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McDonald filed for South Tampa-based state House seat

The seat is currently held by Jackie Toledo, who hasn’t announced her plans for the future.
 
Jen McDonald, Democrat, has filed to run for the state House seat based in South Tampa.
Jen McDonald, Democrat, has filed to run for the state House seat based in South Tampa. [ Jen McDonald ]
Published March 5, 2022

South Tampa businesswoman and civic activist Jen McDonald, a Democrat, has filed to run for the state House in the Tampa-based District 60 seat currently held by state Rep. Jackie Toledo, R-Tampa.

Uncertainty over redrawing district lines has left it unclear what Republican opponent McDonald could face in November, but she’s likely to have the support of Hillsborough County’s Democratic leaders.

She begins the race with an endorsement from Ruth’s List, an influential political committee that backs pro-choice Democratic women running for public office in Florida.

She ran unsuccessfully for county commissioner in 2020, losing in a primary to Harry Cohen, who won the seat.

Following the election, she and Cohen formed what McDonald called “a serious and committed romantic relationship.”

Toledo, now in her third term, is eligible to run for re-election and hasn’t commented publicly on her political plans but is said by friends and GOP insiders to be considering running for Congress, depending on district lines that haven’t been finalized.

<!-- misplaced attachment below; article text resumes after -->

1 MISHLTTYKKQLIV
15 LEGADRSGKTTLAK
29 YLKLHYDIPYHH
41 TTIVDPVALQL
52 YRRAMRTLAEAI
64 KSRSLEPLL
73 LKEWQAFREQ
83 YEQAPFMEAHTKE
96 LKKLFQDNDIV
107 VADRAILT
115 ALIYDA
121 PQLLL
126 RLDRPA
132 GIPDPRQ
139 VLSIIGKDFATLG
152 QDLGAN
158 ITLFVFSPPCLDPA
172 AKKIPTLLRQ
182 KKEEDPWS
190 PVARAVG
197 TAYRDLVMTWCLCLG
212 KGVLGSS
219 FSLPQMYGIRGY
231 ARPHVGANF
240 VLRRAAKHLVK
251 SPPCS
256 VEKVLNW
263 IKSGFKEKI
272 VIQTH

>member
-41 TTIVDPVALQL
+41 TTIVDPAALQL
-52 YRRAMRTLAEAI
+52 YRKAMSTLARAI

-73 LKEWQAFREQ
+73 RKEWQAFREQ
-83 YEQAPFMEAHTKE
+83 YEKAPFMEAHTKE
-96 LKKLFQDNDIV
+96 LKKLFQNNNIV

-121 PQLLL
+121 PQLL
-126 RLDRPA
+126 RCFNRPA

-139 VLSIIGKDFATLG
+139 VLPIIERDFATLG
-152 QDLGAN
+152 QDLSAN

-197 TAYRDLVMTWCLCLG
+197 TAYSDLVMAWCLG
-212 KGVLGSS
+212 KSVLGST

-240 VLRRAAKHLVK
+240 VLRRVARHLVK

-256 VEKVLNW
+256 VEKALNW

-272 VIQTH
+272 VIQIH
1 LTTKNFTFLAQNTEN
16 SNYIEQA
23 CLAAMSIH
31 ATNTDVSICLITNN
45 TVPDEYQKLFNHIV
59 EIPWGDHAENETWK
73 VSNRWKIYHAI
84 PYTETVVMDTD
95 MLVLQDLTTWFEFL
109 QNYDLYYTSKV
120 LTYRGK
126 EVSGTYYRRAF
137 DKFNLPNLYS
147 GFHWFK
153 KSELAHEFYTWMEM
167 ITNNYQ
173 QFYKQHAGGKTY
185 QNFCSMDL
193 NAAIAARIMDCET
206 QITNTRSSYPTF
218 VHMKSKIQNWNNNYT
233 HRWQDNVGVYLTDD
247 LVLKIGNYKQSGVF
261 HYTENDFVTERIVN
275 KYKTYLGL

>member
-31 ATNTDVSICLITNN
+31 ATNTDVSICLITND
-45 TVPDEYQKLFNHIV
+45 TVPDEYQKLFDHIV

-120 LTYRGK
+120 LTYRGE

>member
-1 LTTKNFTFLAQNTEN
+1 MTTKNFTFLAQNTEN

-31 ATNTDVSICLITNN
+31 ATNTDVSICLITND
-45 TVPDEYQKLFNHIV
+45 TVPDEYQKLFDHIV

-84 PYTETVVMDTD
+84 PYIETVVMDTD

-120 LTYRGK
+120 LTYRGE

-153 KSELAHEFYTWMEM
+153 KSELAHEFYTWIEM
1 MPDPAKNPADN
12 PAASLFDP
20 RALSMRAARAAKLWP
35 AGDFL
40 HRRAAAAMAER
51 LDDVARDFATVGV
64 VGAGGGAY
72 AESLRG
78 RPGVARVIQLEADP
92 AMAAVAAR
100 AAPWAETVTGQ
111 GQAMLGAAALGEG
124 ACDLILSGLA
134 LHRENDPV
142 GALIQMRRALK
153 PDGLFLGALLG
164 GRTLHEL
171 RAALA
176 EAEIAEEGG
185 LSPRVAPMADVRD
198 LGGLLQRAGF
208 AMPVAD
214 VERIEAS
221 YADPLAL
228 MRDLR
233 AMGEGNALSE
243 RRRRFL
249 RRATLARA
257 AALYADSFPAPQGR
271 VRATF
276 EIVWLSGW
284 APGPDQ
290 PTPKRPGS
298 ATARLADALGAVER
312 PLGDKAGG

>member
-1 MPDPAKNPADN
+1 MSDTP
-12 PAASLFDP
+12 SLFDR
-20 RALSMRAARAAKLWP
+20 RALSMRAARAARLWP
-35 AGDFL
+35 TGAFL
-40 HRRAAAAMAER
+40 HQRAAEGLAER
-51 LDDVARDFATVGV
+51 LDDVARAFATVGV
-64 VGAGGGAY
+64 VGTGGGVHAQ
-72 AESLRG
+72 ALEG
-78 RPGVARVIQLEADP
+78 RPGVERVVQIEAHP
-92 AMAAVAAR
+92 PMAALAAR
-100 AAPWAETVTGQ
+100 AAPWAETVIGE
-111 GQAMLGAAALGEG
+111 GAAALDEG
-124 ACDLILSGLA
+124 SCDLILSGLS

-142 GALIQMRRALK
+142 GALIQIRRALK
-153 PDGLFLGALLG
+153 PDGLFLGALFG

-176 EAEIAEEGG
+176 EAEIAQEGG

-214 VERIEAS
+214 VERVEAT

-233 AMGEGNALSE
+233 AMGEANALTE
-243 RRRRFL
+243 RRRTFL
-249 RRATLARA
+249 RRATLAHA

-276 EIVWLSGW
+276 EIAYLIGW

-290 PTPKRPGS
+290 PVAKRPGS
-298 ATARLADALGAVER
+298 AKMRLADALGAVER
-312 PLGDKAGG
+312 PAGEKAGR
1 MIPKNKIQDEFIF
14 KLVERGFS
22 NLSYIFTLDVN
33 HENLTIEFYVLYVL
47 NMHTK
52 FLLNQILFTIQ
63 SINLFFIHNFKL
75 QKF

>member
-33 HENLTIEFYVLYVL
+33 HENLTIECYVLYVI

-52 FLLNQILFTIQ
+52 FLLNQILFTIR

Two South Tampa Republicans, Jake Hoffman and Michael Minardi, have filed in nearby districts, but could switch races.

McDonald, 41, who owns a commercial insurance agency, is chair of the county Citizens Advisory Committee and the Hillsborough Community College Business Advisory Board; past president of the Historic Hyde Park Neighborhood Association; a Junior League member and former South Tampa Chamber of Commerce board member.

She grew up in Philadelphia and has degrees in business and risk management from Temple University. She has lived in Tampa since 2003.

She said she’s running because of “terrible decisions” the Legislature has made, including House committee passage of a bill, later amended, that could have required some girls to undergo intimate physical examinations to participate in girls’ sports, and the “Stop Woke” act limiting discussions of race relations in schools and workplaces.

McDonald acknowledged Tallahassee’s Democratic minority “can’t determine the agenda,” but said her goal is “to shine a light on what’s happening in Tallahassee, make sure our communities are aware of what’s being voted on and that they get their say.”